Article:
Jack Kelly: Tea Party tea leaves

Liberals delude themselves about the uprising on the right

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Some liberals seemed thrilled to learn Jerald and Amanda Miller, the drug-addled psychopaths who killed two Las Vegas police officers in a pizza parlor June 8, had a Gadsden flag.

“They draped one officer’s body in a swastika and a yellow ‘Don’t Tread on Me’ flag that has been adopted as a symbol of the Tea Party,” The New York Times reported.

At long last, the elusive Tea Party killer had been found!

“Hatriot politics created the Las Vegas killers,” wrote John Avlon in the Daily Beast. Their shooting spree was “a product of Tea Party ideology,” wrote a contributor to the Politicususa blog.

Alas for liberals, reality — as it has so often before — soon harshed their mellow. Jerad and Amanda took part in a lot of anti-government activities, including Occupy Wall Street.

Rick Santelli’s epic rant on CNBC Feb. 19, 2009, triggered the largest grassroots political reform movement since the People’s Party of the 1890s. Between 440,000 and 810,000 people attended Tea Party rallies on Tax Day 2009, according to a Harvard study.

The rallies were peaceful. Those who attended picked up after themselves.

Liberals, terrified by their numbers, rushed to demonize and suppress. The IRS went after them.

Tea Partiers are “racists” and “domestic terrorists,” some liberals charged, without a shred of evidence.

When a car bomb was found in Times Square in May 2010, some liberals initially speculated that it had been put there by someone from the Tea Party. The perp was an Islamist of Pakistani descent.

Some liberals suspected the Tea Party was to blame for the mass shooting in Tucson, Arizona. The killer was mentally ill, wasn’t politically active.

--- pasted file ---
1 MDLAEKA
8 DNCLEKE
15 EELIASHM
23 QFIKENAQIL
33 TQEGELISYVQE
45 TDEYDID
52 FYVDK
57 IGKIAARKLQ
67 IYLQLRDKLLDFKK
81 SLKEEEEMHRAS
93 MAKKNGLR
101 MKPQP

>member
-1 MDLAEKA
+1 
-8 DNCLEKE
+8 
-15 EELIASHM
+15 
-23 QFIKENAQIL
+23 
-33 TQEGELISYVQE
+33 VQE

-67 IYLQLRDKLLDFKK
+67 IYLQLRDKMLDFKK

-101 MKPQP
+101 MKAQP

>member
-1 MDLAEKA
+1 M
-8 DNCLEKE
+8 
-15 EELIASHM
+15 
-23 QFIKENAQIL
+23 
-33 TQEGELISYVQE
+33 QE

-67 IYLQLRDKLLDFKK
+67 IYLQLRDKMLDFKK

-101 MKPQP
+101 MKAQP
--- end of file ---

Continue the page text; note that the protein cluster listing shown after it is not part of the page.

After the massacre in a movie theater in suburban Denver, Brian Ross of ABC News thought he’d spotted the Tea Party killer. But the James Holmes who was the shooter turned out to have no connection to right- wing groups, and the National Enquirer reported that he’d converted to Islam in prison.

Liberals pronounce the Tea Party “dead” nearly as often as they calumnize it. Some did so again after Sen. Thad Cochran, R-Miss., narrowly won renomination Tuesday. But reports of its demise have been exaggerated, as former House Majority Leader Eric Cantor, R-Va., can attest.

Tea Party groups are larger than ever, the Institute for Research and Education on Human Rights said in a report in January. But only one of six national groups has a membership bigger than the turnout for the Tea Party rally in Washington, D.C., Sept. 12, 2009.

Tea Partiers are older, whiter, much better educated than other Americans, CBS found in a poll in December 2012. Fifty-four percent are Republicans; 41 percent independents; 5 percent Democrats.

“Activists” — about 4 percent of Tea Party identifiers – are angrier and have more radical views than the rank and file, CBS said.

The reputation of the Tea Party has been besmirched nearly as much by the antics of some who claim to lead it as by the left’s vicious smears.

Dave Brat, the economics professor who upset Rep. Cantor, epitomizes what a conservative insurgent candidate ought to be. He kept his tone civil, he focused on issues, he treated Rep. Cantor with respect — and perhaps because of that got no help from national Tea Party groups or from those in Washington who loudly proclaim their hostility to the “GOP establishment.”

They expended their efforts instead on behalf of more strident candidates, some with disturbing associations and ethical challenges, in quixotic challenges to “establishment” conservatives.

But in most primaries, pluralities and sometimes majorities of those who identify with the Tea Party vote for the candidates their self-proclaimed generals oppose. Only those incumbents more responsive to special interests than to their constituents have gotten into trouble.

“The civil war in the Republican Party is so civil,” remarked John Dickerson of the liberal webzine Slate. The GOP primaries are producing strong candidates for the fall, he said.

The presidential candidate of the People’s Party carried five states in 1892. By 1896, it was history.

Its life was short, but not unhappy. The People’s Party disappeared because both Democrats and Republicans rushed to adopt big chunks of its agenda.

So far, only Republicans have listened to Tea Party concerns. But dissatisfaction with obese, arrogant, incompetent, unaccountable government is spread across the political spectrum. Democrats soon may regret having turned a deaf ear.

Jack Kelly is a columnist for the Post-Gazette (jkelly@post-gazette.com, 412-263-1476).


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